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Access to Justice Act 1999

Conditional fee and litigation funding agreements

132.Section 27: Conditional fee agreements. This section replaces the existing section 58 of the Courts and Legal Services Act 1990 with two new sections: section 58 and 58A. New section 58 takes into statute law the decisions in the Thai Trading and Bevan Ashford cases described in paragraph 47 above. It does this by making all agreements which provide that legal fees should be payable only in certain circumstances subject to the provisions of the new sections. Section 58(5) excepts from this principle agreements between solicitors and their clients in relation to services (such as conveyancing) that do not relate to litigation or prospective litigation.

133.New section 58 also draws a distinction between agreements which do, and do not, provide for an additional success fee to be paid. It empowers the Lord Chancellor to define the proceedings in which such fees are to be permitted, and to prescribe their maximum size. New section 58A(6) allows for success fees can be recovered in costs from the losing party in the case. Paragraph 32 above sets out the reasons for this change

134.New section 58A replicates the existing bar on conditional fees in family and criminal proceedings, but makes an exception for proceedings under section 82 of the Environmental Protection Act 1990. These cases, which are technically criminal proceedings, concern orders requiring people to put right a statutory nuisance (e.g. the failure of a landlord to maintain rented housing in a habitable condition). The Thai Trading case permitted conditional fees without an uplift in these cases, and the exception in section 58A(1)(a) is necessary to preserve that position. Section 58A also clarifies the existing law in several respects. Subsection (3)(a) makes clear that requirements to provide information to a client apply before a conditional fee agreement is actually made. Subsection (4) ensures that the legislation covers tribunal cases, cases that are settled before court proceedings are issued, and cases that go to arbitration.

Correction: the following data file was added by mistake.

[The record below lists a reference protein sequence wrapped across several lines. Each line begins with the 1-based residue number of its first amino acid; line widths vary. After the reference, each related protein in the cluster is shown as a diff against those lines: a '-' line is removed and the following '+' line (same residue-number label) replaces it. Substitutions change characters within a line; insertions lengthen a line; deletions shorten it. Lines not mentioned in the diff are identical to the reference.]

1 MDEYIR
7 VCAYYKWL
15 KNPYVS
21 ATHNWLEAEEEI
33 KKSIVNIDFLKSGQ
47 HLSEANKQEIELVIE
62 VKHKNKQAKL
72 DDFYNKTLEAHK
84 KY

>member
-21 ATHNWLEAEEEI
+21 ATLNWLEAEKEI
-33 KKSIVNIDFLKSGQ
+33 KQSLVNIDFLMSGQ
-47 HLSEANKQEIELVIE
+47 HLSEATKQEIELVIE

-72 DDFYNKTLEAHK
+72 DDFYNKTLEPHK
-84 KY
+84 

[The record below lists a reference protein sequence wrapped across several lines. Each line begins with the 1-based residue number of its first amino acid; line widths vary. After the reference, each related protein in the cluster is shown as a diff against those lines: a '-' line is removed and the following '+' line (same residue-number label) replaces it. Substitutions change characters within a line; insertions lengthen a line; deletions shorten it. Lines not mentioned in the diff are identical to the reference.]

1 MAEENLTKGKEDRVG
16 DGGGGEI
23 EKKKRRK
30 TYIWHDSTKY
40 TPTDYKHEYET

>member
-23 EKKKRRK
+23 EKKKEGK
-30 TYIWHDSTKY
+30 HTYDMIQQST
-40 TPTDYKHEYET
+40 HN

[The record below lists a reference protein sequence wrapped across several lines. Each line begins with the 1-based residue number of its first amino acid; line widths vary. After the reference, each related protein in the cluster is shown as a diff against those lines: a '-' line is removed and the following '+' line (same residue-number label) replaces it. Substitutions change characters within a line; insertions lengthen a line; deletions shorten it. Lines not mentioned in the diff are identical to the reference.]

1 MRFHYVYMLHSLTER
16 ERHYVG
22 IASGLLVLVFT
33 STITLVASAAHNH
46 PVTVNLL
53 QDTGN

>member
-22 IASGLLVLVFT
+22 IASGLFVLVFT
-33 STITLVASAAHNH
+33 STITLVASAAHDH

135.Section 28: Litigation funding agreements. This section provides for a new type of agreement called a litigation funding agreement. Like conditional fee agreements, litigation funding agreements would allow litigants to pursue cases on the basis that they would not be liable for their legal costs if the case was unsuccessful. The difference between the two types of agreement is that a litigation funding agreement would be with a third party funder, not the lawyer taking the case. The funder would pay the lawyer in the normal way and, in successful cases, would be able to recover those costs and a success fee from the other side. The success fee would be paid into the fund to help meet the cost of lawyers’ fees in unsuccessful cases.

136.Section 28 provides for the Lord Chancellor to prescribe in regulations who may fund services in this way, and impose similar requirements as apply to conditional fee agreements on the amount of the success fee.

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